Stratigraphy, depositional history, and pore network of the Lower Cretaceous Sunniland carbonates in the South Florida basin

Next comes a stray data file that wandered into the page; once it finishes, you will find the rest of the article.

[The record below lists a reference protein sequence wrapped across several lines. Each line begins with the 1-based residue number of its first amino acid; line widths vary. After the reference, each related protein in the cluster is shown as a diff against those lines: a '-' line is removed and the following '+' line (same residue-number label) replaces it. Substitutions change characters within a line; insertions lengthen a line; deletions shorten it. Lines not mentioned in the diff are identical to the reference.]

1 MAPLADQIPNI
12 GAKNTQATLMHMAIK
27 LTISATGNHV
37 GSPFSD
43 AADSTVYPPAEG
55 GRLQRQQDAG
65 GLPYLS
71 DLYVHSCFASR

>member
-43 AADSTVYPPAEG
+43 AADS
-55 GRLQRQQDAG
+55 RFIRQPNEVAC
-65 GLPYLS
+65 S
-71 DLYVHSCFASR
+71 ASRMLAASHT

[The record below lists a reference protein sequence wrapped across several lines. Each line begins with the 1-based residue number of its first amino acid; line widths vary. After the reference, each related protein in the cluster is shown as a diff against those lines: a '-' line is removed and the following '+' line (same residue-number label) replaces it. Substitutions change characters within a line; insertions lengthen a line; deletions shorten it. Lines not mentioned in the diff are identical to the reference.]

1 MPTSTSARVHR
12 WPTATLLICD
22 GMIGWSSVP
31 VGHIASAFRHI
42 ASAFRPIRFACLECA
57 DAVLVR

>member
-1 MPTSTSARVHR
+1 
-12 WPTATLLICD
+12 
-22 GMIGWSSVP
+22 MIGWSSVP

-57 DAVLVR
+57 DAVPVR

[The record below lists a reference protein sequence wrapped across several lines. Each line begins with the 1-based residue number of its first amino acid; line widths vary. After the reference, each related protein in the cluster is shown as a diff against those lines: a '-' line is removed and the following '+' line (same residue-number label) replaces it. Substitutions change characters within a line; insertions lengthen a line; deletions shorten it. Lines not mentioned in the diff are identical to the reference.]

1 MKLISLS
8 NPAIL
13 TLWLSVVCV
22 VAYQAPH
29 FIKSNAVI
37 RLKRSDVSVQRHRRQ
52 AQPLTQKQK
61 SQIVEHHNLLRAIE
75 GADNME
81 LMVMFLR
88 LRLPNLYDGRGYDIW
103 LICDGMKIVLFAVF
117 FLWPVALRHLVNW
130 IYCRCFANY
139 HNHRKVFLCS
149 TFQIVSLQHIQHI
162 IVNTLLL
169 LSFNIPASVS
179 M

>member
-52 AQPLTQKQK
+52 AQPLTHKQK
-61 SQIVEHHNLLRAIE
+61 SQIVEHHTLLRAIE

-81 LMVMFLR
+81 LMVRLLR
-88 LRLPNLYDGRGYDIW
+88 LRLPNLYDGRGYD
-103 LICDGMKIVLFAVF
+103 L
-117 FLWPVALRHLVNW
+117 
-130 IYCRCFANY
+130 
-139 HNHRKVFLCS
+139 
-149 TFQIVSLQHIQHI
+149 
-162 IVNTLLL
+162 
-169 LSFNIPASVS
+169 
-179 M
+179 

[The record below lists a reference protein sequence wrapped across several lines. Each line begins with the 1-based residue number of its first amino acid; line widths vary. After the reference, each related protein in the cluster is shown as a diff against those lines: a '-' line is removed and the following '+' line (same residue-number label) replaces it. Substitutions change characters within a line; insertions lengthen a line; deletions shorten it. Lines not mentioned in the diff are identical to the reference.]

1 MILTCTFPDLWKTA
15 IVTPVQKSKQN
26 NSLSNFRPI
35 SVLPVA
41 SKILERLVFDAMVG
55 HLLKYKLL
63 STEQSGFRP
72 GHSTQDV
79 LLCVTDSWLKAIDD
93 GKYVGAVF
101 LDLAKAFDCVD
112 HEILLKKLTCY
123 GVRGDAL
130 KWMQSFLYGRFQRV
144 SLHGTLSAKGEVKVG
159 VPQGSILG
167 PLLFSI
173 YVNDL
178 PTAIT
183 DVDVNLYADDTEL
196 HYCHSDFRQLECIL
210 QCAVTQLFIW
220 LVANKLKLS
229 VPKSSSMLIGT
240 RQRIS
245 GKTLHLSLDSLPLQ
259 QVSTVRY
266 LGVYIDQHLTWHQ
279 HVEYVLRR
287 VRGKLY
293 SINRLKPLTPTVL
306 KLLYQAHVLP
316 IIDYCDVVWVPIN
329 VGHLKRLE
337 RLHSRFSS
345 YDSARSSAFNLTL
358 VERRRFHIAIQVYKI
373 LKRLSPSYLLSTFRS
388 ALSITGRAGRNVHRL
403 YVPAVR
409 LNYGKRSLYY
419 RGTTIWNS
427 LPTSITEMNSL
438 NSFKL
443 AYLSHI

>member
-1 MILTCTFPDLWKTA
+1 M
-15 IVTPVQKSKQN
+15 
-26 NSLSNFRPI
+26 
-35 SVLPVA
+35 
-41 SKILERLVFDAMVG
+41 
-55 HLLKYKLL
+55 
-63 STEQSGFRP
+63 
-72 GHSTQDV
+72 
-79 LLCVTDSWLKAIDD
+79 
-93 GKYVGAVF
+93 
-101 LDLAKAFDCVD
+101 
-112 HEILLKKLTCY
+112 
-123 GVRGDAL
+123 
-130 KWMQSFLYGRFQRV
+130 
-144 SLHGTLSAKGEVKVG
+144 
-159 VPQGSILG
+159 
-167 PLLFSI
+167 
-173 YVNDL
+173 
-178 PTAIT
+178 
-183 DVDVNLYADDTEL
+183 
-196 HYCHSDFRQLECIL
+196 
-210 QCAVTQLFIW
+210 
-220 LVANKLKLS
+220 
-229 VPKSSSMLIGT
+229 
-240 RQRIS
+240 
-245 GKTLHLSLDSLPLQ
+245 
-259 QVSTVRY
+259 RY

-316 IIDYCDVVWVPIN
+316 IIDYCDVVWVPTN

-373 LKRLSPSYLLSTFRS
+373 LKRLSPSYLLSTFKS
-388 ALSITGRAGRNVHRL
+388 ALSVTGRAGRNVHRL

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The South Florida Basin of the eastern Gulf of Mexico represents a vast, undisturbed carbonate system that extended from the Florida Keys through the Tampa-Sarasota Arch. In South Florida, extensive subsurface data and analogous modern environments provide an opportunity to unravel the evolution of this system from shoreline to shelf-margin. This study examines the changing facies and the pore network of the Latest Aptian-Early Albian Sunniland interval. Stratigraphic results are closely comparable with contemporary carbonate platform studies in the northern Gulf of Mexico. The Sunniland Formation was deposited during a major transgressive-regressive sequence. The Sunniland interval is divided into five third-fourth order, transgress-regressive depositional cycles (S-1 to S-5) in south Florida using sequence analysis of shelf-interior facies succession. In these sequences, facies proportion, faunal composition, and stratal geometries of the shelf-interior are found to be the result of the changing accommodation trends and ocean chemistry. As in the Comanche Platform in South Texas, the detrimental effects of oceanic anoxic event 1B may fundamentally drive the evolution of platform morphology in the eastern Gulf of Mexico as: • Rimmed shelf (crisis phase: S1) • Distally steepened ramp (anoxic/dysoxic phase: S2, recovery phase: S3, S4) • High-angle rimmed shelf (recovery to equilibrium phase: S5). Within this hydrocarbon-producing trend, the lowered sea level at the end of S4 enhances the reservoir quality in the high-energy settings including back-reef debris aprons, tidal shoal-complex and carbonate beach by dissolution. The tight sabkha-tidal flat facies in S5 forms the reservoir seal, whereas the medium-fine crystalline dolomites in S3 may not adversely affect and likely facilitate the migration of hydrocarbon self-sourced from the high TOC, argillaceous mudstone in S2.